Marion Delgado said...

Also, I second what both Arthur and Eli said.

Anonymous said...

Well I'll echo what Steve L said. Treating interesting voices like Keith as an enemy is losing us Gilligans and gaining us cheerleaders. It's creating a cramped, stuffy, boring space. We need challenges. We need intelligent pushback. And Collide-a-scape is frankly a relief from our side's voluminous PR crap and too frequent, boring attack-dog behavior.

Padraig said...

MT why do you call meteorology degrees "cruel absurdities"? Is because a college student would be better served at the undergradate level by working for a degree in one of the engineering disciplines, or in Applied Physics. Some time in the next year I am going to have to make the choice for myself, so this isn't an idle question, although it may be off topic.

seamus said...

Gilligan says: "It’s a fact that environmental activism in the last decade has been a catastrophic failure"

Hmm. Blaming the messenger... sounds kind of familiar. That attitude studiously ignores another possible way to view things: attacks on climate science and environmental regulation have been hugely successful.

As a couple commenters over there pointed out, Kloor seems mostly interested in talking about talking about it. Yep, boring. Yep, promotes inactivism. Totally not worth paying the slightest attention to.

Kloor is too smug. And why shouldn't he be? Lots of words, but he hasn't said a damn thing. Semantics.

MLW said...

I apologise for harping on a minor point, I'd like to echo greysparkes regarding your comment on undergraduate meteorology degrees. While I did my degree in physics, I had a very positive impression of the meteorology program at my school. Have you written on this subject before?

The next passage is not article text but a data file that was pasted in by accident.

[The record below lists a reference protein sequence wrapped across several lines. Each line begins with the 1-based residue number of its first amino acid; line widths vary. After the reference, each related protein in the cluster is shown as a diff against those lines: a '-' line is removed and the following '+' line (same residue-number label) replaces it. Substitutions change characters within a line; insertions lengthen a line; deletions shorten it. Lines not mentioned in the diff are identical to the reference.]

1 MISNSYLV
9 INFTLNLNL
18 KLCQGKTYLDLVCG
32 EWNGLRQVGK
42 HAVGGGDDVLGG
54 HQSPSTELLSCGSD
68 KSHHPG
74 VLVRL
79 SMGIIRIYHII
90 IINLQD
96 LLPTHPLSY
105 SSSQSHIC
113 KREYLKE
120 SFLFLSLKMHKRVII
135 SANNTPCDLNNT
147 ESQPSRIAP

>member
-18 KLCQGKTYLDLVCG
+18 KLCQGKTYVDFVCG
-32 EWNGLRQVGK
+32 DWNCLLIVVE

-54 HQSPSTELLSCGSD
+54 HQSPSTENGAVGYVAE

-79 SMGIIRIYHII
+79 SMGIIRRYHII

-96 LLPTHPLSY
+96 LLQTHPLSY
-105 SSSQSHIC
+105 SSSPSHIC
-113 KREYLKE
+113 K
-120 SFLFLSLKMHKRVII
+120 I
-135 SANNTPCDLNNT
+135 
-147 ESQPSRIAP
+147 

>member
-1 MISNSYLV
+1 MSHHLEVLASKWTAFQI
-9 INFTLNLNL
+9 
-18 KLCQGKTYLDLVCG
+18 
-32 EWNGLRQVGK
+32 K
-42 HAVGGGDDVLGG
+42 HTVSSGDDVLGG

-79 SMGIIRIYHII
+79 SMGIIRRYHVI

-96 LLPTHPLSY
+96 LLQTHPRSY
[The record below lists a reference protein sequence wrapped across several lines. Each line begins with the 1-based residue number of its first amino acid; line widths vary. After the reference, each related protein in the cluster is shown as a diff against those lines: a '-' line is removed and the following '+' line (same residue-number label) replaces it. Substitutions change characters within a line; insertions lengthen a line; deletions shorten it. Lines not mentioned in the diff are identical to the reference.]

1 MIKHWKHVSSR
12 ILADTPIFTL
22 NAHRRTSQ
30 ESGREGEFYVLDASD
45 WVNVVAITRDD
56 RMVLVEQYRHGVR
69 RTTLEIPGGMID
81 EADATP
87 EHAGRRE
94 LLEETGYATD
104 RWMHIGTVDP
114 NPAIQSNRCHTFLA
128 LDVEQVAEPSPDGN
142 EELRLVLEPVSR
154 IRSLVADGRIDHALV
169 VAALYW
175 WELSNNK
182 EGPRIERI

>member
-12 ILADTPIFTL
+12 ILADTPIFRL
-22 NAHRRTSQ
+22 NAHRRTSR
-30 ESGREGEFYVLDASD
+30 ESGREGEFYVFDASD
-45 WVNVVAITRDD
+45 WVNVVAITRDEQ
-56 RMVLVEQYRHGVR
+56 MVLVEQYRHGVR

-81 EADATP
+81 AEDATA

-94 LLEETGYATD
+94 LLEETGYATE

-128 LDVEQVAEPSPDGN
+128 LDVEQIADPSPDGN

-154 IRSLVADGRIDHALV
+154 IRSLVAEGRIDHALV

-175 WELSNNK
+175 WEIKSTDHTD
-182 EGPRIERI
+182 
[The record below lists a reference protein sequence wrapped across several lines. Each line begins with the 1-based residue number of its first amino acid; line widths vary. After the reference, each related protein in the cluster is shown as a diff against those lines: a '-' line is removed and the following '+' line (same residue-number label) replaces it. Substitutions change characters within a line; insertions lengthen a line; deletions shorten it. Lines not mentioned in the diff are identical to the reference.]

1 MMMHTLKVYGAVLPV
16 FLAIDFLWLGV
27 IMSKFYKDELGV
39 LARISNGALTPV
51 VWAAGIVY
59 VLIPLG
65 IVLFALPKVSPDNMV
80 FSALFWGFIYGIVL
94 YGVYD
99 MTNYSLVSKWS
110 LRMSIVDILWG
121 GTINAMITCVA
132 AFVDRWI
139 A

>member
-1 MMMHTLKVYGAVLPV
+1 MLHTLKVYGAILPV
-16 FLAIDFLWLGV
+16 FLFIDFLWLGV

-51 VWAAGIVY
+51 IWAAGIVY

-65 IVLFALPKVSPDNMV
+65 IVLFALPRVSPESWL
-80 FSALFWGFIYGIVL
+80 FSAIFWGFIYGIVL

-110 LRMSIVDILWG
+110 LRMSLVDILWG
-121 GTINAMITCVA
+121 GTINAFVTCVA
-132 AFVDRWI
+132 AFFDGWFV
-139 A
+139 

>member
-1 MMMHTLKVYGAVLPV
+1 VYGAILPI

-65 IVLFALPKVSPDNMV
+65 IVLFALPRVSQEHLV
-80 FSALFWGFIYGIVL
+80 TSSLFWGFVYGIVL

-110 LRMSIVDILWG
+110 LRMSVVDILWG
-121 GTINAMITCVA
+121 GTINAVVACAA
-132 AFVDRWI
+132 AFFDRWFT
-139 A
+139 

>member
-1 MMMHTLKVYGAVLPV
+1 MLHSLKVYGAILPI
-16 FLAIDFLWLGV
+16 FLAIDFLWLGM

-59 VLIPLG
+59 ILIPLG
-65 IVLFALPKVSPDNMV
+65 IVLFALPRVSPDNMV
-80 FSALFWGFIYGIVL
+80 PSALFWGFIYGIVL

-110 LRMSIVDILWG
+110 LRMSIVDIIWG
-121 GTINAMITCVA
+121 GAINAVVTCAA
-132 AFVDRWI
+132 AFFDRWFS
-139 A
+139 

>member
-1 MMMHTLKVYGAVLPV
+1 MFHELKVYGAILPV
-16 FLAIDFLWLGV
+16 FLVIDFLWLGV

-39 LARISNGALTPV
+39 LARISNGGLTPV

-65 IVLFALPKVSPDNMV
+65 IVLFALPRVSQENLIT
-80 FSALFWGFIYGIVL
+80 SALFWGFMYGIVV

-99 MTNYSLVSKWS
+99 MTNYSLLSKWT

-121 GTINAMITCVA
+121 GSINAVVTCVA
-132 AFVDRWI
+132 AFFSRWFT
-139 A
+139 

Anonymous said...


A lot of what Michael does is talk about problems in communication.
Is Michael promoting inactivism?
Is he doubly promoting inactivism when he recommends that people listen to someone who (allegedly) promotes inactivism?
Is "promoting inactivism" being defined as activity which is not "promoting activism"... or something else?
Should we not ask questions that do not serve the ends of promoting activism?

adelady said...

"3) Journalists actually pride themselves on something akin to missing the speaker's point. .... but they can subtract net value by failing to understand and propagate the more serious core argument."

I read this differently. The bigger problem with writing about the speaker's point is that it requires better writing to flesh out the issue for the reader. Therefore, the writer needs more knowledge to deal with the topic, more time to think about it, more editing to polish it.

The journalism you're talking about is ye olde the-defendant-scowled-in-the-dock style. A brief glimpse of a human dimension in a squalid mess.

This is all very well for crime and for kitty rescued from a tree reporting. It isn't used in business reporting. It's used a lot less in the sports pages - where we who are interested in facts and statistics might note - there is *no* reluctance to go into arcane number records and other minutiae of obscure observations.

So it's all about time and skill - which comes down to publishers and edtors deciding where time and money will go. And reporters choosing the easier path - because that's the one the editors have laid for them.

Michael Tobis said...

Adelady, well said. The contrast between the level of expertise strived for in the sports section vs that in science related articles is something that has puzzled me in the past.